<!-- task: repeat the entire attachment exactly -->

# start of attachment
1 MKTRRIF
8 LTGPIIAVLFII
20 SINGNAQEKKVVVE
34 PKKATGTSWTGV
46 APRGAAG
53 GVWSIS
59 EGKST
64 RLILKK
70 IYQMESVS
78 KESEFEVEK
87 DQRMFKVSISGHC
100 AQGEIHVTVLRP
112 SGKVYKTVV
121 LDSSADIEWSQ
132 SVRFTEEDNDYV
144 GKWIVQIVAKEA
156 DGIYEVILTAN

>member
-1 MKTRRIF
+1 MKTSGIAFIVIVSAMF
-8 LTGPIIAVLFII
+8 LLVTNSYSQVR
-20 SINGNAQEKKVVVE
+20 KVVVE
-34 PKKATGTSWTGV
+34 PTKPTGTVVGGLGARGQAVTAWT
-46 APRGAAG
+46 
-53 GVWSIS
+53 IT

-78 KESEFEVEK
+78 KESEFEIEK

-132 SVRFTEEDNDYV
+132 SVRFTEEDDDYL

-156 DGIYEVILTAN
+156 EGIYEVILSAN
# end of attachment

1 MKTRRIF
8 LTGPIIAVLFII
20 SINGNAQEKKVVVE
34 PKKATGTSWTGV
46 APRGAAG
53 GVWSIS
59 EGKST
64 RLILKK
70 IYQMESVS
78 KESEFEVEK
87 DQRMFKVSISGHC
100 AQGEIHVTVLRP
112 SGKVYKTVV
121 LDSSADIEWSQ
132 SVRFTEEDNDYV
144 GKWIVQIVAKEA
156 DGIYEVILTAN

>member
-1 MKTRRIF
+1 MKTSGIAFIVIVSAMF
-8 LTGPIIAVLFII
+8 LLVTNSYSQVR
-20 SINGNAQEKKVVVE
+20 KVVVE
-34 PKKATGTSWTGV
+34 PTKPTGTVVGGLGARGQAVTAWT
-46 APRGAAG
+46 
-53 GVWSIS
+53 IT

-78 KESEFEVEK
+78 KESEFEIEK

-132 SVRFTEEDNDYV
+132 SVRFTEEDDDYL

-156 DGIYEVILTAN
+156 EGIYEVILSAN